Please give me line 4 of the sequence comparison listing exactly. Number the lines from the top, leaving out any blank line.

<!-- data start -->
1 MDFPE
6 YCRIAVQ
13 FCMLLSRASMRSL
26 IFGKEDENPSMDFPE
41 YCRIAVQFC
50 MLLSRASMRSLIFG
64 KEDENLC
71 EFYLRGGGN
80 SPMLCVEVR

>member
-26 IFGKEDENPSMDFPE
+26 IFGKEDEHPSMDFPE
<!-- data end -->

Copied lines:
26 IFGKEDENPSMDFPE